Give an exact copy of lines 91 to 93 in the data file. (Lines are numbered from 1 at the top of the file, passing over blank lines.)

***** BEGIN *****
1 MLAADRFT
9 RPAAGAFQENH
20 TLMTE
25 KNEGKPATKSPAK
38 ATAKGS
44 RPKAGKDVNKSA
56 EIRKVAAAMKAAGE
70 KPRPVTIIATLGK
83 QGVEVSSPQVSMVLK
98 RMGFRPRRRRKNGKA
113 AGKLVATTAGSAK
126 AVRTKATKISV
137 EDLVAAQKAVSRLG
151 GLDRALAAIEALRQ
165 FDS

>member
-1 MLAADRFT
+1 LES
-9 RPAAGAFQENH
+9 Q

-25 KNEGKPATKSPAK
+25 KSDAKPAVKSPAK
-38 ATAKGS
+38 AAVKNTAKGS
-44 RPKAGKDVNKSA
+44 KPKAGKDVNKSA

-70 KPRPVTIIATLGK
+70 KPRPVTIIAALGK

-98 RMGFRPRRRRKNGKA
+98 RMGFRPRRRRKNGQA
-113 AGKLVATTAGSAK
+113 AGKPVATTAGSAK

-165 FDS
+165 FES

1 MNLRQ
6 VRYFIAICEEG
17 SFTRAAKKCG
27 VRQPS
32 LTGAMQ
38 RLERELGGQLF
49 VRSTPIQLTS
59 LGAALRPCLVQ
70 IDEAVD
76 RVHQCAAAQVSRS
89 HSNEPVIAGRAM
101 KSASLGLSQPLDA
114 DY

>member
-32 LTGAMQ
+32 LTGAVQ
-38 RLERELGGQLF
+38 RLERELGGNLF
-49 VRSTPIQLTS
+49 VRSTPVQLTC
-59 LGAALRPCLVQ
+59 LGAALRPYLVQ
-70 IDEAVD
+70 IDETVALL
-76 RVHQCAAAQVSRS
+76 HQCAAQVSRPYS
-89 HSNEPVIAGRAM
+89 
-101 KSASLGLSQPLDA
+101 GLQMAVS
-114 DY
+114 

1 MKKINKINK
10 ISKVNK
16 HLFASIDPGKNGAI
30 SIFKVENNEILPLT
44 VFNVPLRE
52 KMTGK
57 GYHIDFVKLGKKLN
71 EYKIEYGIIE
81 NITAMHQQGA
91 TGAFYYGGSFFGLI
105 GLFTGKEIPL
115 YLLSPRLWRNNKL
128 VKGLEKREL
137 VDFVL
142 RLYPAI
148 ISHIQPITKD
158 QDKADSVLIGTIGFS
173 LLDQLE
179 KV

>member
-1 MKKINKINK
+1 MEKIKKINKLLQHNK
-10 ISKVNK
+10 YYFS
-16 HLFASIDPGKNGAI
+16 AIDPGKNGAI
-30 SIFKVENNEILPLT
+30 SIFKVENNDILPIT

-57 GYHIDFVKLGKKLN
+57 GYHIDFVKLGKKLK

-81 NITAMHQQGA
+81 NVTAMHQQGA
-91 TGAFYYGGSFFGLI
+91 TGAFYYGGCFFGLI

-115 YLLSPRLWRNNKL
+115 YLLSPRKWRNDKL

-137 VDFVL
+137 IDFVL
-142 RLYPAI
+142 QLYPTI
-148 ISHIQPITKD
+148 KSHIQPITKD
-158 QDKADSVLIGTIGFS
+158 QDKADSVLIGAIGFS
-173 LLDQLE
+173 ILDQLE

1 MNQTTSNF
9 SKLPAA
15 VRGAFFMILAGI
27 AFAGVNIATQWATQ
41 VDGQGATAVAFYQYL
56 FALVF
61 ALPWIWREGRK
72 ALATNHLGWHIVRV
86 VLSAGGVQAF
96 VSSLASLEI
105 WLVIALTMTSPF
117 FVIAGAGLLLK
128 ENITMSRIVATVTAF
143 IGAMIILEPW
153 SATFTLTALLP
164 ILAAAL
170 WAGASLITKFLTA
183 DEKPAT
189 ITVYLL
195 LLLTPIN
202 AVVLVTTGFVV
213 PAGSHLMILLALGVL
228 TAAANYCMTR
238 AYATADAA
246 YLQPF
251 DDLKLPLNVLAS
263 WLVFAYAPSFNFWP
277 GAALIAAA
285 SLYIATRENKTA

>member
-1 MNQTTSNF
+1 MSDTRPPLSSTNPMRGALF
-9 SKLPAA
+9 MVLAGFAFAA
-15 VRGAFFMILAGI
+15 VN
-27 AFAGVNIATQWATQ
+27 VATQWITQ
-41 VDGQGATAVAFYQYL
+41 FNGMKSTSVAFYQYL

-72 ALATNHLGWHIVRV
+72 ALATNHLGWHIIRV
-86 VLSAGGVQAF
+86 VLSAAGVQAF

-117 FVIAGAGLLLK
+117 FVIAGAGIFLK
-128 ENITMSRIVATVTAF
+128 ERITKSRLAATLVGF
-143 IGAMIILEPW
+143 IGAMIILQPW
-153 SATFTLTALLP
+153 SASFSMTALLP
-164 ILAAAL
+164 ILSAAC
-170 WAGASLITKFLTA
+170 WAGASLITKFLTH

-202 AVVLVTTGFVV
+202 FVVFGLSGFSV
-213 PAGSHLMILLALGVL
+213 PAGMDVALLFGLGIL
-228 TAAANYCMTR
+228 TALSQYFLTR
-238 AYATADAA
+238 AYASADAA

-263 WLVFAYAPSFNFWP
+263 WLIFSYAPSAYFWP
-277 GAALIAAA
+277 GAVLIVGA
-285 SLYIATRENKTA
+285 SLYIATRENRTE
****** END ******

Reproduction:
-16 HLFASIDPGKNGAI
+16 AIDPGKNGAI
-30 SIFKVENNEILPLT